Tabu was my first. I've told the story in the past so I won't bore you guys, but this just works for me. The vintage especially smells like some fancy niche oriental on my skin and it lasts and lasts, and projects and projects. Opium is another. It was the second I tried because I find it simmilar to Tabu, albiet richer. Opium could be re-released as a masculine oriental and it would rock so many peoples socks, especially those who are used to the wimpy Opium Pour Homme. YSL really gave men the finger with that one. To make it fair they should do a Kouros pour femme and turn it into a wimpy, watered down mess.
Arpege. It's practically an aromatic fougere already. Amazing soapy goodness, and quite cheap. Why anyone would buy Arpege Pour Homme is beyond me. Extra points for the vintage which my grandmother wore quite often as it brings back very fond memories.
Obsession. Another scent that blows the 'pour homme,' version clean out of the water. I'd love to try the vintage, but I'm happy as it stands with this lovely little cheapie. A 30ml bottle goes a long way on me and costs next to nothing.
Does Bandit even count as a feminine? I'll wear anything by Germaine Cellier for that matter with the exception of her Nina Ricci's (although I'll enjoy them on women, I'll enjoy the hell out of them!) but Visa, Fracas, Jolie-Madame, etc. All very much in play. Although Bandit and Jolie-Madame are the only ones I dig in their reformulated styles.
Jicky, obviously. This is another that's just a no-brainer. Mitsouko only slightly less so, but I don't use these often because I only have a small supply of the vintage which has officially reached the 'insane' price-threshold and the reformulations smell awful to me. Apres l'Ondee is another, but again the price is insane and the reformulation is dull.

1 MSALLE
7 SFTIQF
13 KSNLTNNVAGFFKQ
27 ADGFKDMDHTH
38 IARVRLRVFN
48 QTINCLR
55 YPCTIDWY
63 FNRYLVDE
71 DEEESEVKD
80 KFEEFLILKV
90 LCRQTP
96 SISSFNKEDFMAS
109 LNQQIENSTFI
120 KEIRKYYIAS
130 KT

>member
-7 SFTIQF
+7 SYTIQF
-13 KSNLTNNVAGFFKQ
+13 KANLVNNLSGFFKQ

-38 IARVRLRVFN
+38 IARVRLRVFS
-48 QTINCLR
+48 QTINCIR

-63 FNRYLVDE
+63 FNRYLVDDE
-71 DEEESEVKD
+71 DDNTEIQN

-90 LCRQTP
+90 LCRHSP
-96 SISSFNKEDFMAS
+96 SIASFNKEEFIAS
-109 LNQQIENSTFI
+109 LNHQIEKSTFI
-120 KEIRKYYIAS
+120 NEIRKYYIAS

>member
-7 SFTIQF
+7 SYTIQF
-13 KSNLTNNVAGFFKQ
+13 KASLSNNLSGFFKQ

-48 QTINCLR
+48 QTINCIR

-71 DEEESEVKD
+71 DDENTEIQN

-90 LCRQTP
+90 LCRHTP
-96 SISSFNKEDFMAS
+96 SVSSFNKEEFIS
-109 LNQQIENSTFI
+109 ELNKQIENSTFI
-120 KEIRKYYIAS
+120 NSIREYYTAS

Many from the Aqua Allegoria series. Actually I'll go out on a limb and say I'd cheerfully spritz anything made by Jean Paul Guerlain, regardless of who it was made for, as I've never come across an authentic (vintage) scent of his I didn't love, and even many of the reformulations hold up quite well when it comes to his newer work.
Perles de Lalique parfum (especially); my no.1 chypre. Light years ahead of the reformulated Mitsouko, which should be called Shitsouko. The flacon is a work of art.
Tabac Blond. I even enjoy the reformulation of this one.
A couple of Yardley's cheapies, oddly enough, which I find to be almost soliflores i.e English Rose and Peony; English rose layered with the equally super-cheap Mont St. Michel rose cologne makes me feel like a great dandy, but I love it.
Just about anything with a good vanilla presence. From niche (Annick Goutal) and designer exclusives (Guerlain) to the hugely overlooked Cool Water for women flanker Sensual Essence and the insanely cheap and sadly discontinued Diesel Plus Plus feminine.
This might sound bizarre, but Miss Worth vintage parfum (a hyper-delicate, spring-scented aldehydic floral with many fruity notes and subtle gourmand accords) works on my skin. Big time. Although the EDP stinks. On everyone. It could be because it reminds me of my late wife, but she wore Je Reviens and Dans la Nuit even more and I don't think it is suitable for me at all so who knows. The new Worth oriental gourmand by Mr. Cool Water: Courtesan is another I dig. I bought it for my fiance, and a few bottles to gift around (I wanted to support Worth's attempt to push upmarket) but I keep having to steal it from her.
Ysatis; better than the reformulated Xeryus, although I do like that too.
Hypnotic Poison, pending a suggestion on Basenotes I went and rummaged around in my garage for those 'little luxuries,' Dior mini sets (awesome packaging here, Dior really do go the extra mile in many cases) I used to have on the shelf when I was in business. Now there's a stack of Hypnotic Poison minis in my rotation, good stuff! All I need to do is decant them into an atomiser.